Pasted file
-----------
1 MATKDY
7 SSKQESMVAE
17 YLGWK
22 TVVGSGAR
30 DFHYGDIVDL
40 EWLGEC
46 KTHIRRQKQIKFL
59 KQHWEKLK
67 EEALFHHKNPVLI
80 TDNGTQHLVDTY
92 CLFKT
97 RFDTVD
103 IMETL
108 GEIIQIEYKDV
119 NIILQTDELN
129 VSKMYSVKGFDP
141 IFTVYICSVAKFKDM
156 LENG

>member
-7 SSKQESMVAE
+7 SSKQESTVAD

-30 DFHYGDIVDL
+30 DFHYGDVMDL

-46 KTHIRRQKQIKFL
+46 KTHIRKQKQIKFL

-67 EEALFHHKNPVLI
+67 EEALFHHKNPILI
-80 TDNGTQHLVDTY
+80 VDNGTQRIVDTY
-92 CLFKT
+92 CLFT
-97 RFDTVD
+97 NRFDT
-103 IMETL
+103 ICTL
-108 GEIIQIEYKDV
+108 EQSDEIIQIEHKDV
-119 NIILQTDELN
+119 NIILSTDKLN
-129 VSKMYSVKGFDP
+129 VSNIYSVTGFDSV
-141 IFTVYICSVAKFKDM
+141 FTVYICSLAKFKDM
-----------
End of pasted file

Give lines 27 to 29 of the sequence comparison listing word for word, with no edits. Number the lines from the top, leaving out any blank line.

+67 EEALFHHKNPILI
-80 TDNGTQHLVDTY
+80 VDNGTQRIVDTY